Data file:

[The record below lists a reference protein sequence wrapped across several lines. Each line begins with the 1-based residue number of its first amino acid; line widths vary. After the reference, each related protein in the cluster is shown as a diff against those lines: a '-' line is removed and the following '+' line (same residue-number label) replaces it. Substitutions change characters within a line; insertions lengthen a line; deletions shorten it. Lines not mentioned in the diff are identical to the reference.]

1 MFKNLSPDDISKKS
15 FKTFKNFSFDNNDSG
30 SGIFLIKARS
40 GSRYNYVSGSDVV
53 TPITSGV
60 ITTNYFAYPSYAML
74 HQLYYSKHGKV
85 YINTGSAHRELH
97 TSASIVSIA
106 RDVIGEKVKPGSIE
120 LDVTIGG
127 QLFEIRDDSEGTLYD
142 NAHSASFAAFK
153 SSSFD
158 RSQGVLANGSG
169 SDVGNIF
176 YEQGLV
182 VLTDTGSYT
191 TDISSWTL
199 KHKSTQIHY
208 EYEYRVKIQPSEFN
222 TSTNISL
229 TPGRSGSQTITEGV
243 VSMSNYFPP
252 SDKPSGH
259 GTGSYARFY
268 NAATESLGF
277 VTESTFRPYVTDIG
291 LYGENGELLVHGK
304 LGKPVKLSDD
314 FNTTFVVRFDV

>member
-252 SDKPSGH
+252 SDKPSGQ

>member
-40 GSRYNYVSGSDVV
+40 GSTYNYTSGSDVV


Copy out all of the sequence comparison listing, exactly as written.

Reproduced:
[The record below lists a reference protein sequence wrapped across several lines. Each line begins with the 1-based residue number of its first amino acid; line widths vary. After the reference, each related protein in the cluster is shown as a diff against those lines: a '-' line is removed and the following '+' line (same residue-number label) replaces it. Substitutions change characters within a line; insertions lengthen a line; deletions shorten it. Lines not mentioned in the diff are identical to the reference.]

1 MFKNLSPDDISKKS
15 FKTFKNFSFDNNDSG
30 SGIFLIKARS
40 GSRYNYVSGSDVV
53 TPITSGV
60 ITTNYFAYPSYAML
74 HQLYYSKHGKV
85 YINTGSAHRELH
97 TSASIVSIA
106 RDVIGEKVKPGSIE
120 LDVTIGG
127 QLFEIRDDSEGTLYD
142 NAHSASFAAFK
153 SSSFD
158 RSQGVLANGSG
169 SDVGNIF
176 YEQGLV
182 VLTDTGSYT
191 TDISSWTL
199 KHKSTQIHY
208 EYEYRVKIQPSEFN
222 TSTNISL
229 TPGRSGSQTITEGV
243 VSMSNYFPP
252 SDKPSGH
259 GTGSYARFY
268 NAATESLGF
277 VTESTFRPYVTDIG
291 LYGENGELLVHGK
304 LGKPVKLSDD
314 FNTTFVVRFDV

>member
-252 SDKPSGH
+252 SDKPSGQ

>member
-40 GSRYNYVSGSDVV
+40 GSTYNYTSGSDVV